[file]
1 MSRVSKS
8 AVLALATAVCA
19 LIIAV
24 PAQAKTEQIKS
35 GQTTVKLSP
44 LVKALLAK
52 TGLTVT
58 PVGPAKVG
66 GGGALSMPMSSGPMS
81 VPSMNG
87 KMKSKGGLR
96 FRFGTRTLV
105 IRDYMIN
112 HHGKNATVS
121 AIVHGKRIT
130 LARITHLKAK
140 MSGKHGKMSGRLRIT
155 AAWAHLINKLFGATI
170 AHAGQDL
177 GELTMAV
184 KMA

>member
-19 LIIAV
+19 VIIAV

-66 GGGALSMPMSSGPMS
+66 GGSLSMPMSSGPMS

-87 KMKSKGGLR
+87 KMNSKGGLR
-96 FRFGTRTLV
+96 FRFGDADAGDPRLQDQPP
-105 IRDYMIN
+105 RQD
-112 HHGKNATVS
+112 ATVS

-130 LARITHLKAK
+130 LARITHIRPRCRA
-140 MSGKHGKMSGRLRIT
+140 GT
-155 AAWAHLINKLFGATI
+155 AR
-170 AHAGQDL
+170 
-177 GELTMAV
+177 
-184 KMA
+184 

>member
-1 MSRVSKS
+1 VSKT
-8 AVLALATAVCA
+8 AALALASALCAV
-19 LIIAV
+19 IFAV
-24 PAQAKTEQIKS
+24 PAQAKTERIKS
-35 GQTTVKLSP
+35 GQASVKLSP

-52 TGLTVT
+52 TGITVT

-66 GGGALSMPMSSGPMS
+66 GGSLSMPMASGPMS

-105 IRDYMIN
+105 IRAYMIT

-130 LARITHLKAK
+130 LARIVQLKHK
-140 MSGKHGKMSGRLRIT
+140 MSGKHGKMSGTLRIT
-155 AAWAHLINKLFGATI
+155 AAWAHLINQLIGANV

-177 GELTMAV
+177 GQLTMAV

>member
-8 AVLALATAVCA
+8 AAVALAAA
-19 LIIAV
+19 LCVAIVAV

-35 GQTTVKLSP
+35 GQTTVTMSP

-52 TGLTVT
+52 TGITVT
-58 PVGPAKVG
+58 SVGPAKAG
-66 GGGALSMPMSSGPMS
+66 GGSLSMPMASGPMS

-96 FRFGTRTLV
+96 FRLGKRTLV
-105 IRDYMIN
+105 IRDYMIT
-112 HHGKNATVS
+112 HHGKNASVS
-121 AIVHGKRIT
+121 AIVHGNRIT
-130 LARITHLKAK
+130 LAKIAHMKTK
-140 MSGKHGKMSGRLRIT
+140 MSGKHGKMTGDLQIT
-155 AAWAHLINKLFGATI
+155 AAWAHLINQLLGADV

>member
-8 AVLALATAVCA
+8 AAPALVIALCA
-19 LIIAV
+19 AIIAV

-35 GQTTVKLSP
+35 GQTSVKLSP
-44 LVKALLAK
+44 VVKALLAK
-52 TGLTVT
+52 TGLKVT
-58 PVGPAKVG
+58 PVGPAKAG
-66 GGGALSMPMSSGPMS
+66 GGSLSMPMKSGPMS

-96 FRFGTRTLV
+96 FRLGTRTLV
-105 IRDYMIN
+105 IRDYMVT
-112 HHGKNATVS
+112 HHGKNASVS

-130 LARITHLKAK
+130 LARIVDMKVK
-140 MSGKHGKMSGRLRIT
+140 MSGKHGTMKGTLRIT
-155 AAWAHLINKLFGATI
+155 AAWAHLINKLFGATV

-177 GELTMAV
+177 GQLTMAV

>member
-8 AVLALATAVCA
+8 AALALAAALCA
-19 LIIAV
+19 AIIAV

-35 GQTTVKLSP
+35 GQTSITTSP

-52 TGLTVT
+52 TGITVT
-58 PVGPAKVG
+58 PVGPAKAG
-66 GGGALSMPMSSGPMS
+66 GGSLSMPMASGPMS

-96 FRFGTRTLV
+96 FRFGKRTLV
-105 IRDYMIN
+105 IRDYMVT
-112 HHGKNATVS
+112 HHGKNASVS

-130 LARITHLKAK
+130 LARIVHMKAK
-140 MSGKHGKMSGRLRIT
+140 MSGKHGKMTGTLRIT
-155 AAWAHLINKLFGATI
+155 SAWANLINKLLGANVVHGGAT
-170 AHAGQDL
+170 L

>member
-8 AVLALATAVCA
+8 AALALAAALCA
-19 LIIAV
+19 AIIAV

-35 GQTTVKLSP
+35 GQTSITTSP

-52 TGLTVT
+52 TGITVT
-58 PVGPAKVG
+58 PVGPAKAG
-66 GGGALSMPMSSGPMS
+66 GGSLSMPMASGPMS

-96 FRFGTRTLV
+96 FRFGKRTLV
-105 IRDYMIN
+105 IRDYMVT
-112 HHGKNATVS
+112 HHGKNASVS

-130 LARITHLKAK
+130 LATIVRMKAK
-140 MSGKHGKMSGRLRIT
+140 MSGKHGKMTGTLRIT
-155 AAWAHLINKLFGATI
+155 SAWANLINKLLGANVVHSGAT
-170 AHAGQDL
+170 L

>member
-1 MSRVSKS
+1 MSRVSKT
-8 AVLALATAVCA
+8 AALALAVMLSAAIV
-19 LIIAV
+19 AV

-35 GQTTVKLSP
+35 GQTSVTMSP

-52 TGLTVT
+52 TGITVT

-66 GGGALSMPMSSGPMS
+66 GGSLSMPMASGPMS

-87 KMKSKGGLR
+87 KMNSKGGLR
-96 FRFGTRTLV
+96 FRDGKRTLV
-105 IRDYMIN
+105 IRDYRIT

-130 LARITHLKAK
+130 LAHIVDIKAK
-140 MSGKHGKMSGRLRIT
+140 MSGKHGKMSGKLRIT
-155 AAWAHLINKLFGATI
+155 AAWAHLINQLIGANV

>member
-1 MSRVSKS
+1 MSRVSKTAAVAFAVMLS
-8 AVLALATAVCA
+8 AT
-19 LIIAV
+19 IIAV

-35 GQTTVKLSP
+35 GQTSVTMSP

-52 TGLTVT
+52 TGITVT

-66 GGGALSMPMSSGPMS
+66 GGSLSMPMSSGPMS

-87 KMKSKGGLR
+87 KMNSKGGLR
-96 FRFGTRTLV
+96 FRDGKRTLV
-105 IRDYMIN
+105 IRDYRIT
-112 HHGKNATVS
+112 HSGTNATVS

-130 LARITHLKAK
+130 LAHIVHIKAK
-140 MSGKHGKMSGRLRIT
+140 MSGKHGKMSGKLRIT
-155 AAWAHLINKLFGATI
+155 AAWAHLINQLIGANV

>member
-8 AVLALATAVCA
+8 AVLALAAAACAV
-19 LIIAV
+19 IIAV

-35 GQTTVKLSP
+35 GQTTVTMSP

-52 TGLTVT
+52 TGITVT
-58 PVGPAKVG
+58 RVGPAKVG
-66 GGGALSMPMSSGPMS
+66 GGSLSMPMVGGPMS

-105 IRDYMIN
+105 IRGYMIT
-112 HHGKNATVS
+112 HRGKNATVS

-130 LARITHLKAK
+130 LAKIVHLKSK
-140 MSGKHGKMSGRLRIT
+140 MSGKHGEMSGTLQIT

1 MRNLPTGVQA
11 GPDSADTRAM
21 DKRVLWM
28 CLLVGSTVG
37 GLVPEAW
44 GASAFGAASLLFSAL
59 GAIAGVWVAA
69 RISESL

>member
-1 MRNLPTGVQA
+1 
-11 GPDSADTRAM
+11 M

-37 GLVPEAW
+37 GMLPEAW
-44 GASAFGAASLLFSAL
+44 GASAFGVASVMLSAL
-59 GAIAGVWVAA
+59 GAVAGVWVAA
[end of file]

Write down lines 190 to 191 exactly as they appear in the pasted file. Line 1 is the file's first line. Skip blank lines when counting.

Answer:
+35 GQTSVTMSP

-52 TGLTVT